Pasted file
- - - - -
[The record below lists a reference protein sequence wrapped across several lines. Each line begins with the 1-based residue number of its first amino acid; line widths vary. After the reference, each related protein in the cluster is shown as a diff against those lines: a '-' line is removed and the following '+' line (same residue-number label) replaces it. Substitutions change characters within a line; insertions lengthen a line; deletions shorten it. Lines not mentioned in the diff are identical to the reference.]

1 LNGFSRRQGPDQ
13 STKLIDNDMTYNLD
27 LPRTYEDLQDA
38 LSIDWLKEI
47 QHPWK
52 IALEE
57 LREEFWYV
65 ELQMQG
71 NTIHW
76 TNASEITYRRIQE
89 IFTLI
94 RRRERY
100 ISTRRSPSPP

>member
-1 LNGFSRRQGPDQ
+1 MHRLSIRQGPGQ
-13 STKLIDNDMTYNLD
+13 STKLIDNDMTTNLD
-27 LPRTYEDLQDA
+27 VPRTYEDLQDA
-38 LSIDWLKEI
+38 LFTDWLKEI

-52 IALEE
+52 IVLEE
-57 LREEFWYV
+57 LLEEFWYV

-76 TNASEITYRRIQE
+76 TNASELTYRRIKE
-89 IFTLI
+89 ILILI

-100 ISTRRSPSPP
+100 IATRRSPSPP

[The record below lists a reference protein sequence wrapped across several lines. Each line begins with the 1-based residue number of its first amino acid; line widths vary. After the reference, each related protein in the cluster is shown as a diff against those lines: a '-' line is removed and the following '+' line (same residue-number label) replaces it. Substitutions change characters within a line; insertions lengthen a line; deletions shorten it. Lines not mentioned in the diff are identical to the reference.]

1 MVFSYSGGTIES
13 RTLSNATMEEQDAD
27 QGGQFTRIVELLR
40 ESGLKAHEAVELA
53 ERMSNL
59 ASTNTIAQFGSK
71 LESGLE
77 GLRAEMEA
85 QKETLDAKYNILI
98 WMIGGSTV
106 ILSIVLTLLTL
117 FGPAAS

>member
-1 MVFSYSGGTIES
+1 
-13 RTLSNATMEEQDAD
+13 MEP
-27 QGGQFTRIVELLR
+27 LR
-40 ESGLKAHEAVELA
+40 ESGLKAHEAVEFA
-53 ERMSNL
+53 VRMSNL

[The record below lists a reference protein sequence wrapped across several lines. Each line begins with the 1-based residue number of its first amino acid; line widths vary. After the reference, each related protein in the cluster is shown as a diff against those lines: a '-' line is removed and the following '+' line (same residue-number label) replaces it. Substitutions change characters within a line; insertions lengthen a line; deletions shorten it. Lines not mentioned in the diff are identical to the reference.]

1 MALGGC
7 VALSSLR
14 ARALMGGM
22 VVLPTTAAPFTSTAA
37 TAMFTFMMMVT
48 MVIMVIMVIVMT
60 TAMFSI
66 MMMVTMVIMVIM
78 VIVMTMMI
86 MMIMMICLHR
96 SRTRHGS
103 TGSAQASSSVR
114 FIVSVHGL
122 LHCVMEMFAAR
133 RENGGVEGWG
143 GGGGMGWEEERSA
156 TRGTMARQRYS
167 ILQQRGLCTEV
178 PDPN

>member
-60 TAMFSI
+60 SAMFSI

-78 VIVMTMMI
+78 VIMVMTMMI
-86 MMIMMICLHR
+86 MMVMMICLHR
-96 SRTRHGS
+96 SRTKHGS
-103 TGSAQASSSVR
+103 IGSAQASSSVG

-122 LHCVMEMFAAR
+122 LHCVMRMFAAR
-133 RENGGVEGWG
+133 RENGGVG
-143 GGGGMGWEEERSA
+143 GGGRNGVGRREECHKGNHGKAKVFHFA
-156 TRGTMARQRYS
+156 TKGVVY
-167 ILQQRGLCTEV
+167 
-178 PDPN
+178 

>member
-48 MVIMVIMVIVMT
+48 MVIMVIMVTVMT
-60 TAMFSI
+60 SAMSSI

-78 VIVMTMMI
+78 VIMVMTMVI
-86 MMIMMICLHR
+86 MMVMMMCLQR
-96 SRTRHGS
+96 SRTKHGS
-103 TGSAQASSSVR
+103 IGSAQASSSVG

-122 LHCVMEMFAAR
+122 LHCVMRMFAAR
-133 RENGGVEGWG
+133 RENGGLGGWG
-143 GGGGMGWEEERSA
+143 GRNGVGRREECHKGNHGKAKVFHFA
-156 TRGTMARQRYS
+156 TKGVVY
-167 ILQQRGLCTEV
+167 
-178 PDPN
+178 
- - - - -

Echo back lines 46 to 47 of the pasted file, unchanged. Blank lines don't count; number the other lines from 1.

117 FGPAAS

>member